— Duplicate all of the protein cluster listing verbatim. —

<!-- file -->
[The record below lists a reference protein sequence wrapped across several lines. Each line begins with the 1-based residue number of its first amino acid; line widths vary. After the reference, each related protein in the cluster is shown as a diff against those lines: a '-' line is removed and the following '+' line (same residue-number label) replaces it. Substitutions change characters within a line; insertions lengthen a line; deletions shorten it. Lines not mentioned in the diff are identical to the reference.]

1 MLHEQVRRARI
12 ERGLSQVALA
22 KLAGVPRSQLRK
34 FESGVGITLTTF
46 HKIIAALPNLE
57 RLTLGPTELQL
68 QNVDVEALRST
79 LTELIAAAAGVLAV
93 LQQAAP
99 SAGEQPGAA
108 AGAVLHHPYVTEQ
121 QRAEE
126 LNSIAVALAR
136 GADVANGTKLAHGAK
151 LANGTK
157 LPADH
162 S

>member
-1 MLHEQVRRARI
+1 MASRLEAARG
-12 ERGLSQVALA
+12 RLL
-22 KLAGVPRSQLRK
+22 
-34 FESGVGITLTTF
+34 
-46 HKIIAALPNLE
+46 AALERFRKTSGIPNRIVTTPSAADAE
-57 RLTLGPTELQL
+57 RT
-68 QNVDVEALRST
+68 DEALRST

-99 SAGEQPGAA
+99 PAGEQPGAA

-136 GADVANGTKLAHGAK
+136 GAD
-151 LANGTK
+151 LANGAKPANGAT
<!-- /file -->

[The record below lists a reference protein sequence wrapped across several lines. Each line begins with the 1-based residue number of its first amino acid; line widths vary. After the reference, each related protein in the cluster is shown as a diff against those lines: a '-' line is removed and the following '+' line (same residue-number label) replaces it. Substitutions change characters within a line; insertions lengthen a line; deletions shorten it. Lines not mentioned in the diff are identical to the reference.]

1 MLHEQVRRARI
12 ERGLSQVALA
22 KLAGVPRSQLRK
34 FESGVGITLTTF
46 HKIIAALPNLE
57 RLTLGPTELQL
68 QNVDVEALRST
79 LTELIAAAAGVLAV
93 LQQAAP
99 SAGEQPGAA
108 AGAVLHHPYVTEQ
121 QRAEE
126 LNSIAVALAR
136 GADVANGTKLAHGAK
151 LANGTK
157 LPADH
162 S

>member
-1 MLHEQVRRARI
+1 MASRLEAARG
-12 ERGLSQVALA
+12 RLL
-22 KLAGVPRSQLRK
+22 
-34 FESGVGITLTTF
+34 
-46 HKIIAALPNLE
+46 AALERFRKTSGIPNRIVTTPSAADAE
-57 RLTLGPTELQL
+57 RT
-68 QNVDVEALRST
+68 DEALRST

-99 SAGEQPGAA
+99 PAGEQPGAA

-136 GADVANGTKLAHGAK
+136 GAD
-151 LANGTK
+151 LANGAKPANGAT